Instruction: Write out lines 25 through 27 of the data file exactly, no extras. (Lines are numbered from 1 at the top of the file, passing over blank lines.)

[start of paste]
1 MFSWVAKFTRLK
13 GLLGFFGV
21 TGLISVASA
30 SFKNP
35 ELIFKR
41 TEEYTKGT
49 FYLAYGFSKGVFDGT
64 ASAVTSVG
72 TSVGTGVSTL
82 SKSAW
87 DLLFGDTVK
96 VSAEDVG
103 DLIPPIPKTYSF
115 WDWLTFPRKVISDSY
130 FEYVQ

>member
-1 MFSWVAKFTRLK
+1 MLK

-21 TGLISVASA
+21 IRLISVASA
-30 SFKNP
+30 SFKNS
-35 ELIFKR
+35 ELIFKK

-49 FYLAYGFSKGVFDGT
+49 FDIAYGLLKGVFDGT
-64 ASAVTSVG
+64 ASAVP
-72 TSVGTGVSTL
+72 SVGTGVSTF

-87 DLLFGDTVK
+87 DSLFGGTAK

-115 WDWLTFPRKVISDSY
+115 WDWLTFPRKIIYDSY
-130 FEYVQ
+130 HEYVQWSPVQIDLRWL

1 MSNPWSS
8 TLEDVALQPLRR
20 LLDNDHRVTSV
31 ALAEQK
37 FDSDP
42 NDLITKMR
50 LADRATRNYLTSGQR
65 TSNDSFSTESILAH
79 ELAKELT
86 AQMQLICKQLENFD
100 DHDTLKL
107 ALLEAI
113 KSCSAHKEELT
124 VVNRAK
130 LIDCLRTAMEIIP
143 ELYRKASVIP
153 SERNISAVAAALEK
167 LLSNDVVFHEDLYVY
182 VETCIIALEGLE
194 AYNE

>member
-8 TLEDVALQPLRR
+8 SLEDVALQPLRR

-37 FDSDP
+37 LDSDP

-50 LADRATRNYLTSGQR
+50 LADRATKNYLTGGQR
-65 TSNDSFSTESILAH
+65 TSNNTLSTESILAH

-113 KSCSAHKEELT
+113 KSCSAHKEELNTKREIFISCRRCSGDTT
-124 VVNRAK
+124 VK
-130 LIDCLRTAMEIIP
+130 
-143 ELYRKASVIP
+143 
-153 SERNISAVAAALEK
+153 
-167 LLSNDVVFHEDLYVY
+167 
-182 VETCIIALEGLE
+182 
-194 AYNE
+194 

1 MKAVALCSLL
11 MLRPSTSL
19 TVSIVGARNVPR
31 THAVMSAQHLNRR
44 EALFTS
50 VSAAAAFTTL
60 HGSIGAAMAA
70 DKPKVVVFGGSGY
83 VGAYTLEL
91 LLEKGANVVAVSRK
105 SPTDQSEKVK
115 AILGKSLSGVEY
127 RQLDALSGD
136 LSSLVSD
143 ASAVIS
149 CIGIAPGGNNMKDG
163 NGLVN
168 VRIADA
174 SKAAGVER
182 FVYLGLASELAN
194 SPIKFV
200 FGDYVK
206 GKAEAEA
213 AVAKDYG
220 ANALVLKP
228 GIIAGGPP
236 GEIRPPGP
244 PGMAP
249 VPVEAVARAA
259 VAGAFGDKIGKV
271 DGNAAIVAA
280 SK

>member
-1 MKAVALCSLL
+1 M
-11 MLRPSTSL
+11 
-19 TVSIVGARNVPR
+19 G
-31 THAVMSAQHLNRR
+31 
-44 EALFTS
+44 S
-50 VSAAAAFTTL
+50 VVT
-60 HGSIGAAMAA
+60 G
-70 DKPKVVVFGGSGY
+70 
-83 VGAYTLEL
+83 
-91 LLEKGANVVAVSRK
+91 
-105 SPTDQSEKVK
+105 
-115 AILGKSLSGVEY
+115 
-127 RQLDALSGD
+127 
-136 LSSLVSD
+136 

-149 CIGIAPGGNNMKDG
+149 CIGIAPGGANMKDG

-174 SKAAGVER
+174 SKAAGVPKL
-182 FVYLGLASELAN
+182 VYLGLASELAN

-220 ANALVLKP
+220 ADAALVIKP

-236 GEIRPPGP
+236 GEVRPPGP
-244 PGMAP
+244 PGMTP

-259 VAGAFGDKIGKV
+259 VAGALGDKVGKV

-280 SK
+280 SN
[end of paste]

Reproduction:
-49 FYLAYGFSKGVFDGT
+49 FDIAYGLLKGVFDGT
-64 ASAVTSVG